Nearly 800 million people in India lack access to adequate sanitation. The choice of technology for addressing this need may have important sustainability implications. In this study, we used life cycle assessment to compare environmental impacts and nutrient recovery potentials of four different options for providing everyone in India with access to improved sanitation: (i) centralised wastewater treatment with sequential batch reactors (SBR), (ii) twin-pit latrines, (iii) latrines with source separation only and (iv) latrines with source-separation of urine and faeces connected to biogas plants. Results revealed large variability. Closing the sanitation gap through pit latrines would be expected to cause large increases of India's annual greenhouse gas (GHG) emissions, equivalent to 7% of current levels. Source separation only and centralised plants with SBR will be associated with lower GHG emissions, while the biogas scenario shows a potential to provide net emission reduction. The study revealed that source separating systems can provide significant quantities of plant available nitrogen and phosphorus at the country level. Future research should include more technological options and regions. Methodology piloted in this study can be integrated into the planning and design processes for scaling up sanitation in India and other countries.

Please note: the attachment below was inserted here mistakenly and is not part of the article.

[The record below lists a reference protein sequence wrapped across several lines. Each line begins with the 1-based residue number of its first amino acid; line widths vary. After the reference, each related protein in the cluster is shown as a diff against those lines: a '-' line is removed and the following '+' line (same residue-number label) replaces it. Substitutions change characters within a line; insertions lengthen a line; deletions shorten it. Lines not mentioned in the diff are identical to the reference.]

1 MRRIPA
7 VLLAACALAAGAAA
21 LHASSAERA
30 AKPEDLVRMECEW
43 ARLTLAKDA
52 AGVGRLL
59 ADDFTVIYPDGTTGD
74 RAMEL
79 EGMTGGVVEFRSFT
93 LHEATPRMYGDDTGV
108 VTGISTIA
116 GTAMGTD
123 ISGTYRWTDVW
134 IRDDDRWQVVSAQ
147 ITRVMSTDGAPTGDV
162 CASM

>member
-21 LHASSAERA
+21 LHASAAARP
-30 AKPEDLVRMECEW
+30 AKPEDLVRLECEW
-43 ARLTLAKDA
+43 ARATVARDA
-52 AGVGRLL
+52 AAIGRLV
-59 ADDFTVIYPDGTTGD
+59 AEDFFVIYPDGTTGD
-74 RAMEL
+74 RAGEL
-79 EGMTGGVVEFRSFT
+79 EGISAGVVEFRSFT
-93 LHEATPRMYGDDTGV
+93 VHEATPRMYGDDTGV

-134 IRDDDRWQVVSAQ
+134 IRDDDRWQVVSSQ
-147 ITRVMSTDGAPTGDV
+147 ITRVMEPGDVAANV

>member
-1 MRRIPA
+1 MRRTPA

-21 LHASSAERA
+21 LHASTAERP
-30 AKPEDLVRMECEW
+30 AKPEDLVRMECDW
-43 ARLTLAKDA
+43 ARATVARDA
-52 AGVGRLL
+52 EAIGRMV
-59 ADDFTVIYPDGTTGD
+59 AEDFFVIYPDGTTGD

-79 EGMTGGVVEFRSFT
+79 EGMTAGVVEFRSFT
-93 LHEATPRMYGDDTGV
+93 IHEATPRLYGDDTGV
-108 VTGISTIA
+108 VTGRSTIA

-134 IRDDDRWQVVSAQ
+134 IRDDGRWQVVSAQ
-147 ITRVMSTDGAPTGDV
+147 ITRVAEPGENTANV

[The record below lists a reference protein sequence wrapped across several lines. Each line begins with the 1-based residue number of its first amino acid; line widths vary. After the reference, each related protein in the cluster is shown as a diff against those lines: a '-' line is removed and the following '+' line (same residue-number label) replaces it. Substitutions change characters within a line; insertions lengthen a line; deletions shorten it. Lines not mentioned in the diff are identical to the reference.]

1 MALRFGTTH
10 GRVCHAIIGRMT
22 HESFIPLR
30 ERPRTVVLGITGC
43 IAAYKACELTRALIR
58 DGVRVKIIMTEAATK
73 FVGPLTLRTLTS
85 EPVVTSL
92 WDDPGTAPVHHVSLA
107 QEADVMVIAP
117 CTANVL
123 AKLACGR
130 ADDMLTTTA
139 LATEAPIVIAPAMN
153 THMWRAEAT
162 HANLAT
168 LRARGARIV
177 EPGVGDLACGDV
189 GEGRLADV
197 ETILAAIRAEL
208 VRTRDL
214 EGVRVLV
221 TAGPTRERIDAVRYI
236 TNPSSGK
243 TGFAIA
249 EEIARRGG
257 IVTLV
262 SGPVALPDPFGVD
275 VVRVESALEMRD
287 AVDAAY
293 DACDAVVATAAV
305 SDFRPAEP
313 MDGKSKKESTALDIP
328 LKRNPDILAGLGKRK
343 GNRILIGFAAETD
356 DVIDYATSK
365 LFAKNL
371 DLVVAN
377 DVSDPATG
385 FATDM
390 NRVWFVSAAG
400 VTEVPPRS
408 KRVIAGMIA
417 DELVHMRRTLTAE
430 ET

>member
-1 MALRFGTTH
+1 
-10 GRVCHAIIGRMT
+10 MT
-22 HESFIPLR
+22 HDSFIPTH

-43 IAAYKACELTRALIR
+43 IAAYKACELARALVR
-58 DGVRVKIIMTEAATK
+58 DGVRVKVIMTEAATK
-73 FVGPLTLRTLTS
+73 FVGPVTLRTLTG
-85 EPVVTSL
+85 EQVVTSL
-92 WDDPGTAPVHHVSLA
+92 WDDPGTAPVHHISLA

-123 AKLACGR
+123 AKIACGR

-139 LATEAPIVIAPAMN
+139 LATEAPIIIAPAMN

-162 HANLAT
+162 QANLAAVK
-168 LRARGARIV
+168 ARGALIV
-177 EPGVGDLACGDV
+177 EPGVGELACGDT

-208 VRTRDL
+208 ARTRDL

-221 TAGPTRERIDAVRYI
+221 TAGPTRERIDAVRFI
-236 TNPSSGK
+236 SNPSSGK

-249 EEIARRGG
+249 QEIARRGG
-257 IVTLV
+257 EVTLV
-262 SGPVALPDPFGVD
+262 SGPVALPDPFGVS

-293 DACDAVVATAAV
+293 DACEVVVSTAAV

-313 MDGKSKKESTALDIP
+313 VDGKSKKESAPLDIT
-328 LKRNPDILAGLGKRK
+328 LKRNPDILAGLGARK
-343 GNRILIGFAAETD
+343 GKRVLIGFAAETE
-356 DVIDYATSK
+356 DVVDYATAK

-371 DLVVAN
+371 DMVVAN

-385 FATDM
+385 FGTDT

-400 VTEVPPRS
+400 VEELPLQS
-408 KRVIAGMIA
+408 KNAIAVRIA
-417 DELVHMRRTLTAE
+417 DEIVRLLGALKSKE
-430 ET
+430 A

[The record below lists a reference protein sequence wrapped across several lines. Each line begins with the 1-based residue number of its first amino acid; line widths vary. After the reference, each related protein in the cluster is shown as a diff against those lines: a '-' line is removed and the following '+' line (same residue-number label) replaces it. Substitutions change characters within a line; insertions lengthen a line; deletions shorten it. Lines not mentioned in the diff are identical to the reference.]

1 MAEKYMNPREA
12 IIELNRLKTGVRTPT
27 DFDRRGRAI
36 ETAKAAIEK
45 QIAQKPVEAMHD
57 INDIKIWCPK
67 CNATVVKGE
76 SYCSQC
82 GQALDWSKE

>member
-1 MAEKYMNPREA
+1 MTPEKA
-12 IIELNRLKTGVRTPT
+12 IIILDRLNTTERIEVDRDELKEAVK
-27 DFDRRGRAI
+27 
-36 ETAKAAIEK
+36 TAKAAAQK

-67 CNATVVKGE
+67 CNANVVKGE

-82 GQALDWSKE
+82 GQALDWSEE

Technology choices in scaling up sanitation can significantly affect greenhouse gas emissions and the fertiliser gap in India
Michal Kulak, Nimish Shah, Niteen Sawant, Nicole Unger, Henry King; Technology choices in scaling up sanitation can significantly affect greenhouse gas emissions and the fertiliser gap in India. Journal of Water, Sanitation and Hygiene for Development 1 September 2017; 7 (3): 466–476. doi: https://doi.org/10.2166/washdev.2017.005
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